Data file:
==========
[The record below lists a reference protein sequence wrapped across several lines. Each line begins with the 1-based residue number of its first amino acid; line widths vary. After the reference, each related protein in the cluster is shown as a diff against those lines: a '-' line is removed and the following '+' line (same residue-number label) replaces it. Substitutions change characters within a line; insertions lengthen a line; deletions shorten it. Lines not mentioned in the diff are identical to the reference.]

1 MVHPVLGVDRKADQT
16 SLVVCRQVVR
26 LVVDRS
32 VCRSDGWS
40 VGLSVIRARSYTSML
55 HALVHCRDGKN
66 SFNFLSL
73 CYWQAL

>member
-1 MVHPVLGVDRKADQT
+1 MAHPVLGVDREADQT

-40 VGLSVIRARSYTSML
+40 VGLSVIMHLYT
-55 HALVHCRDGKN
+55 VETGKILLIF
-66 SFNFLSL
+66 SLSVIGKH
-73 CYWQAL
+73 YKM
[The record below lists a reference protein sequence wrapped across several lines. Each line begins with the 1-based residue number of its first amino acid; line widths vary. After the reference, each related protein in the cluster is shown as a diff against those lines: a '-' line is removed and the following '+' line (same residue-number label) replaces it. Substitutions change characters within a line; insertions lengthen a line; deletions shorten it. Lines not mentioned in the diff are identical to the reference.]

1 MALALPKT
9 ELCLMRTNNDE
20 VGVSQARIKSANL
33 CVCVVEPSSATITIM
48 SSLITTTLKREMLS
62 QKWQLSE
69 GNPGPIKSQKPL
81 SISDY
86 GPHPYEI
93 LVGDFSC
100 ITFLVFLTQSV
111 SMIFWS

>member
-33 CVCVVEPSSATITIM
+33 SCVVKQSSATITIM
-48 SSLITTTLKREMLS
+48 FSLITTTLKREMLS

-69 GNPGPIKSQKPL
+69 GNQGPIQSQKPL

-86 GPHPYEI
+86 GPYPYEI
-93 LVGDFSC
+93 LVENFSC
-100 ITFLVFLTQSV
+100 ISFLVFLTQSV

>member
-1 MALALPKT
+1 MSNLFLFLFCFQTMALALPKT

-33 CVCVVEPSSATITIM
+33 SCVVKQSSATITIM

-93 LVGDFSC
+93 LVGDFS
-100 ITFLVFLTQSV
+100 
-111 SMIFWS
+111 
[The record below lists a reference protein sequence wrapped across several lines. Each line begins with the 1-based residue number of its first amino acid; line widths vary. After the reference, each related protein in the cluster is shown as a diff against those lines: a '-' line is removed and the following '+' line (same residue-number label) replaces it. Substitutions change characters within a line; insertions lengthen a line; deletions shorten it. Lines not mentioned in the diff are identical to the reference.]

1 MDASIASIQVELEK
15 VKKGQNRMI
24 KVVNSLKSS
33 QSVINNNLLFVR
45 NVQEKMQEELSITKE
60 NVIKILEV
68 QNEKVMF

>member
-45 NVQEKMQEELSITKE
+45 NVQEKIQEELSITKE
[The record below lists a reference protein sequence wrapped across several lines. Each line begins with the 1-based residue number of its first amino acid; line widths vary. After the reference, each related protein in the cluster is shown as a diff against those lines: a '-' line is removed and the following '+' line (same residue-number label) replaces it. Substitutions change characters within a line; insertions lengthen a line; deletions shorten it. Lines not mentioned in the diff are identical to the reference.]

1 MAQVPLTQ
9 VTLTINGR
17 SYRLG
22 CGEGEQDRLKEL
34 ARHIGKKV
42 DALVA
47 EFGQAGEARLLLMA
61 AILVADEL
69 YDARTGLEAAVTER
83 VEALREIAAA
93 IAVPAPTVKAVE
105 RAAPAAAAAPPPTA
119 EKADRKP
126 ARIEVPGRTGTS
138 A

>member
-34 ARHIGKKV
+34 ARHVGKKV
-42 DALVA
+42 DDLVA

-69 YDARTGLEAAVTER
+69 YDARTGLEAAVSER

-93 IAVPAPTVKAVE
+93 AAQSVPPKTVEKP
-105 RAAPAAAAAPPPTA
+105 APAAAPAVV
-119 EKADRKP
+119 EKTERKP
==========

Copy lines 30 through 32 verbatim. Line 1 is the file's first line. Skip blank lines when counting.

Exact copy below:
86 GPHPYEI
93 LVGDFSC
100 ITFLVFLTQSV